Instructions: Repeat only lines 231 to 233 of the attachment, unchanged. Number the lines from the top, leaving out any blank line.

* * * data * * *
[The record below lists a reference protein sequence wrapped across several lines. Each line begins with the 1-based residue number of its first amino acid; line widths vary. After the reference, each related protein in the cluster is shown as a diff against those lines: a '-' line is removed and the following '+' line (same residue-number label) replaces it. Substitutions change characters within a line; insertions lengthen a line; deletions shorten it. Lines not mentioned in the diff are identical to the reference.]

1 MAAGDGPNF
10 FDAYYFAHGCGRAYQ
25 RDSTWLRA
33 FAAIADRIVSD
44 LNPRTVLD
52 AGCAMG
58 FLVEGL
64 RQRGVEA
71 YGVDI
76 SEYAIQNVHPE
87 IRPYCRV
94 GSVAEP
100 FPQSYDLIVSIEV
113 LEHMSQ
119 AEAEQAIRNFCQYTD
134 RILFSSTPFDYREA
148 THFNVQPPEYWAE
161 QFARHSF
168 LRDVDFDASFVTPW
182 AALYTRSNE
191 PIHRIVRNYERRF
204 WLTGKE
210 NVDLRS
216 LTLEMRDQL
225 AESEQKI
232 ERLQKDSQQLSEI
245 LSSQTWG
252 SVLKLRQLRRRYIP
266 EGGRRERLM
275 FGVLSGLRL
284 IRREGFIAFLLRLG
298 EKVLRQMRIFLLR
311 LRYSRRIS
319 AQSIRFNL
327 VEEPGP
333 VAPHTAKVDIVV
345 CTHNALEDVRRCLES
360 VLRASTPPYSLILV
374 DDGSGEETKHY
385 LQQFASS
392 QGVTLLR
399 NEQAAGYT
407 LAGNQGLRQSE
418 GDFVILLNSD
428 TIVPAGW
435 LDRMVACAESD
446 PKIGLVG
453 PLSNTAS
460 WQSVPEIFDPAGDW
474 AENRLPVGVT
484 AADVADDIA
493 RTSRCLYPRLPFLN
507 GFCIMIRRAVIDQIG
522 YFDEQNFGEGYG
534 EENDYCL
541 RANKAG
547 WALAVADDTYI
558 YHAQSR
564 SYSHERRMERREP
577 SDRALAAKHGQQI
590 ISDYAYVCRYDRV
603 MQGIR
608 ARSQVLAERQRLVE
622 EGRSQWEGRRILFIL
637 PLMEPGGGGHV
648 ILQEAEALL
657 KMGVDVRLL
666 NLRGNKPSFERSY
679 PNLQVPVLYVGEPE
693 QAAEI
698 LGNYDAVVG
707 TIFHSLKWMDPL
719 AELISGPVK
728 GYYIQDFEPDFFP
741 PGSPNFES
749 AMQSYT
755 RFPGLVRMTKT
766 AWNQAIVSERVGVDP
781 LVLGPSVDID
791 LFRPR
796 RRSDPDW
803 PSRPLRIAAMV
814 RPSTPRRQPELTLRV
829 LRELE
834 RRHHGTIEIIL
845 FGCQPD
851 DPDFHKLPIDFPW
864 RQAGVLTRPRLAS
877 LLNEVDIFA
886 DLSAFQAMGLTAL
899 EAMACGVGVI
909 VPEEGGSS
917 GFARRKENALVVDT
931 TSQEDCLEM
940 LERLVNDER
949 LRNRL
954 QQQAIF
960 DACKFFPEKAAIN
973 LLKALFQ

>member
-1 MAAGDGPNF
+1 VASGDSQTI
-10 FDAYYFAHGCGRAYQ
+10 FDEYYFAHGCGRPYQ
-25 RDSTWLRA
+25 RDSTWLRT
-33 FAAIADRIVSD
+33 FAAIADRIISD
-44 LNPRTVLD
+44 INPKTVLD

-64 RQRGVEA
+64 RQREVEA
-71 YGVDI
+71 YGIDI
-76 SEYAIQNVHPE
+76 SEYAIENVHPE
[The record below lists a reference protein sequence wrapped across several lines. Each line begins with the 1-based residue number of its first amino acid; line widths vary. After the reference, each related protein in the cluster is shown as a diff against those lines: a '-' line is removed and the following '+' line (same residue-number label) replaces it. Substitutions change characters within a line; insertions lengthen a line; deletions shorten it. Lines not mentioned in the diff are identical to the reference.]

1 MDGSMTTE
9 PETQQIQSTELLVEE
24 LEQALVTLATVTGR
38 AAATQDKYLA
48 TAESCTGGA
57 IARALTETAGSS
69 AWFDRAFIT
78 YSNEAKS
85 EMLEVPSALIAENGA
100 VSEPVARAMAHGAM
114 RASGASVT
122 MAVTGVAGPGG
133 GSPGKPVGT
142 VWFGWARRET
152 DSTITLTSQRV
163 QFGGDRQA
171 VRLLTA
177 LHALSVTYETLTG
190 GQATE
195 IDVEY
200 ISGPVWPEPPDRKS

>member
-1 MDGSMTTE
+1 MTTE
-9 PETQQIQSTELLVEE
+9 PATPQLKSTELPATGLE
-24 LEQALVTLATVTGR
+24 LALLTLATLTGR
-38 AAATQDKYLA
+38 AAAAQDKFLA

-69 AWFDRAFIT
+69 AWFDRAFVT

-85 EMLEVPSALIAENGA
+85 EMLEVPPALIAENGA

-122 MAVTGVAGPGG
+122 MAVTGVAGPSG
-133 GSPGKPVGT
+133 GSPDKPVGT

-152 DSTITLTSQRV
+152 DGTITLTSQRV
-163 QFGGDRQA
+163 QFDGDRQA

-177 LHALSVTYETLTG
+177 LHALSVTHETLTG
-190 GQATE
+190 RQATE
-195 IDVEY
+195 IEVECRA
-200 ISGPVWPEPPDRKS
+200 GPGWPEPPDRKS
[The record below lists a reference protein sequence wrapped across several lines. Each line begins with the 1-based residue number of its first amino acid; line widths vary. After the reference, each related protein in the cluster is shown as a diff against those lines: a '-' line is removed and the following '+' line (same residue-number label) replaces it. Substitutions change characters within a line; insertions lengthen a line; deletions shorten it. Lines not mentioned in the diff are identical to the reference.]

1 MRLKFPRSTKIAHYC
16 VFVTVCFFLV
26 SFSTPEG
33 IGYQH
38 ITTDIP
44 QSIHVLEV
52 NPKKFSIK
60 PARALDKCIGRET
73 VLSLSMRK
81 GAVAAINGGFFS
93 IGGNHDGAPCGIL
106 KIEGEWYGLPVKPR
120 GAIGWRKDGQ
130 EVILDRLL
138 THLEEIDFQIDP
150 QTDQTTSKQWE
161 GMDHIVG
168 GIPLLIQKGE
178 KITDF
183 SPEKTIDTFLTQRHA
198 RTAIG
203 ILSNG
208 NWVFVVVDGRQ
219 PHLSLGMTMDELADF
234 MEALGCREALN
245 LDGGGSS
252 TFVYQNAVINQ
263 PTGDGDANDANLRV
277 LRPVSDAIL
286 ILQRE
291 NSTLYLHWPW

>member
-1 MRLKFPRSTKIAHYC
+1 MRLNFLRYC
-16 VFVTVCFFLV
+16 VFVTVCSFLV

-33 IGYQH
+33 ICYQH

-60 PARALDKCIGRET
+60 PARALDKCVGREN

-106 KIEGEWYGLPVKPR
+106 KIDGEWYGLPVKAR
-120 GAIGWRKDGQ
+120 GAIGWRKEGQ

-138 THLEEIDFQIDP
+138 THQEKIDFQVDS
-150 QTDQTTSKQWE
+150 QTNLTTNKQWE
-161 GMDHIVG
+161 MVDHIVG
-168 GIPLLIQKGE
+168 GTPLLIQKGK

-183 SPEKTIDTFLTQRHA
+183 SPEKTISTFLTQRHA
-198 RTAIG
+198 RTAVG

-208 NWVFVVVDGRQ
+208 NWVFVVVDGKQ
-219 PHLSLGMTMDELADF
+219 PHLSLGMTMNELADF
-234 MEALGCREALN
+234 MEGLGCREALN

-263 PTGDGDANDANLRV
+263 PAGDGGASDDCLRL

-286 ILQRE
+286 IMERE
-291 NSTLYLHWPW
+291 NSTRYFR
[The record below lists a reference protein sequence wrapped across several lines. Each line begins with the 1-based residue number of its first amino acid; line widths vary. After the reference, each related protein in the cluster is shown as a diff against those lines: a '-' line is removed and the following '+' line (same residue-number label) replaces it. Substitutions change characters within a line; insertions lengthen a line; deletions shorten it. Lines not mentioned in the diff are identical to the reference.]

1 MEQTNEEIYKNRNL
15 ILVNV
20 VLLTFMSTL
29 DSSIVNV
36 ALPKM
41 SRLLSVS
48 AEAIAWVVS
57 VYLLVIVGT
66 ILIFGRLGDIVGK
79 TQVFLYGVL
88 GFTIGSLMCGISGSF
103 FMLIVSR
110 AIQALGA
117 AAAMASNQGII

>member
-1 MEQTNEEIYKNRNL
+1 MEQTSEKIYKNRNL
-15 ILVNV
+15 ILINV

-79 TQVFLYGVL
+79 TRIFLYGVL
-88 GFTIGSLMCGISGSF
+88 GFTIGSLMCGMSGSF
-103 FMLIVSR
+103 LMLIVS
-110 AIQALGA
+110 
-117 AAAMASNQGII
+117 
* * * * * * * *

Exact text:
+234 MEGLGCREALN

-263 PTGDGDANDANLRV
+263 PAGDGGASDDCLRL